Howie Roseman has some investing to do at quarterback position

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With Nick Foles leaving in free agency, the Eagles will likely sign a veteran and turn to draft for another QB

Quarterback is a position Howie Roseman has said repeatedly the past couple of years that the Eagles will invest heavily in.

After cutting ties with Nick Foles last week, sending the Super Bowl-winning quarterback into free agency, Roseman has some investing to do. The Eagles executive vice president of football operations has a QB cupboard with just two items at the moment – Carson Wentz and Nate Sudfeld.

“We’ll explore every option for our football team to improve our football team,” Roseman told reporters at the NFL Scouting Combine last Wednesday. “But we have a lot of confidence in Nate. He’s had an incredible opportunity to learn from two of the best quarterbacks in the National Football League (in Wentz and Foles) and this is a big opportunity for him and a big year for him. We’re real excited about Nate Sudfeld.”

Foles is expected to sign with the Jacksonville Jaguars when free agency, and the NFL’s new league year, begin on March 13. The Eagles will probably bring in a veteran as well.

The market isn’t exactly populated with appealing names, however.

Teddy Bridgewater is intriguing. He’s just 26, but would probably be looking for an opportunity to at least compete to be the starter. That won’t happen with Wentz entrenched as the top cat.

Tyrod Taylor makes a little sense, since he has some skills that lend themselves to a read-option attack, such as the Eagles like to use. He is 30, and would likely be willing to accept a backup job.

A few others include Josh McCown, who turns 40 on the Fourth of July and has been in the league for 16 seasons and certainly qualifies as that veteran-type backup, Robert Griffin, III, 29, and Trevor Siemien, 27.

It is also very likely that the Eagles cash one of their eight draft picks in April for a quarterback.

“You can go either way,” head coach Doug Pederson said at the Combine. “Go with the younger guy, bring in a veteran free agent, but at the same time I want Nate to compete for it and see where he’s at … We just don’t hand out jobs.”

The last time the Eagles took a quarterback not named Wentz was when they traded up to make the first selection of the fourth round back in 2013, then picked USC’s Matt Barkley, the 98th player taken overall. That was Chip Kelly’s first draft as the team’s ill-fated head coach, and Barkley never panned out in Philly.

In 2012, the team took Foles in the third round. Before Foles, they drafted Northwestern’s Mike Kafka with their second selection in the fourth round of the 2010 draft.

So it is time to draft another one, and that is always fun.

This is a QB class, however, that doesn’t jump out at you.

In my opinion there is not a quarterback in this draft worthy of being taken in the top 10. Kyler Murray, Dwayne Haskins and Daniel Jones feel like real stretches, but because the position is valued well above all others by team executives, teams will reach.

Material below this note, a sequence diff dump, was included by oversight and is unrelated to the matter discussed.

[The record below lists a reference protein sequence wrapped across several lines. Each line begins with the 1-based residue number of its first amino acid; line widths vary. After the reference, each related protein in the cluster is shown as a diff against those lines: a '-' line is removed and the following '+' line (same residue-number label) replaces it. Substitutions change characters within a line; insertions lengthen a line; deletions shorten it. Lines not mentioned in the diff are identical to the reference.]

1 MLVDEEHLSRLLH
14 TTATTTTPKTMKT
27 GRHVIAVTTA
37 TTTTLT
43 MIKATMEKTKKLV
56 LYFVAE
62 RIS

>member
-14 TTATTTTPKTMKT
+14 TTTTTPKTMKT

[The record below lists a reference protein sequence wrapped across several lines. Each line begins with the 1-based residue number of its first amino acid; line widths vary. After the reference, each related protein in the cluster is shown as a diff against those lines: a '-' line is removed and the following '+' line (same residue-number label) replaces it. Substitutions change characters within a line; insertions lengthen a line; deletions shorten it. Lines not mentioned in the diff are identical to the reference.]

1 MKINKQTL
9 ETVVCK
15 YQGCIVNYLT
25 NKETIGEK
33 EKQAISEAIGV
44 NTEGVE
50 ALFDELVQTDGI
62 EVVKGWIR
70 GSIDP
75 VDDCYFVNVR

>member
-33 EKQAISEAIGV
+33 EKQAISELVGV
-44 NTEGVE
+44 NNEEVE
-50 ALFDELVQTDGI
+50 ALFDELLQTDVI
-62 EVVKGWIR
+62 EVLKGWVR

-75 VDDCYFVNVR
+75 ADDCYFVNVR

Let them.

The Eagles can bide their time until, perhaps, the fourth round, where Tyree Jackson could still be hanging around.

The University of Buffalo QB did well at the NFL Scouting Combine over the weekend, recording a 4.59 time in the 40-yard dash and a 34-inch vertical leap. At 6-7, that’s pretty good.

In the throwing drills, he showed a big arm, though had a hard time keeping the ball down. So he would need to work in mechanics. Accuracy and decision-making also need to be sharpened, but the Eagles would have time to develop him.

Some others the Eagles may learn to like as the draft draws closer and will likely be available in the fourth or fifth rounds:

• Kyle Shurmur, Vanderbilt, 6-4, 225. The son of Giants head coach Pat Shurmur, Kyle went to La Salle College High School and, while his father worked as Kelly’s offensive coordinator, was a ball boy during training camp prior to his senior year of high school. He completed 63 percent of his passes for 3,130 yards, 24 touchdowns and six interceptions last year. As a junior, he completed 58 percent of his throws for 2,823 yards with 26 TDs and 10 INTs.

• Jarrett Stidham, Auburn, 6-2, 214. His numbers weren’t bad last year (61 percent completion, 2,794 yards, 18 TDs, five INTs), but he was underwhelming in too many games. Still, as a developmental project, he would be perfect.

In the sixth and seventh rounds or as free agents:

• Brett Rypien, Boise State, 6-2, 200. He is the nephew of Mark Rypien, who quarterbacked the Redskins to two Super Bowls once upon a time. Last year, Brett completed 67 percent of his throws for 2,705 yards, 30 touchdowns and seven interceptions.

• Easton Stick, North Dakota State, 6-2, 221. That’s right, the same school that produced Wentz now brings you Stick. Great name, but not ready for NFL primetime despite a senior season that saw him throw for 2,554 yards with 26 TDs and five INTs while running for 11 scores. He did not impress athte East-West Shrine Game, struggling with field vision, decision-making, and ball security.

• Trace McSorley, Penn State, 6-0, 200. One of the fiercest competitors you will see at the college level. McSorley ran the fastest 40 time of any quarterback at the Combine, but struggled with his throws. Still, he is a winner and somebody may want to stash him on their practice squad.

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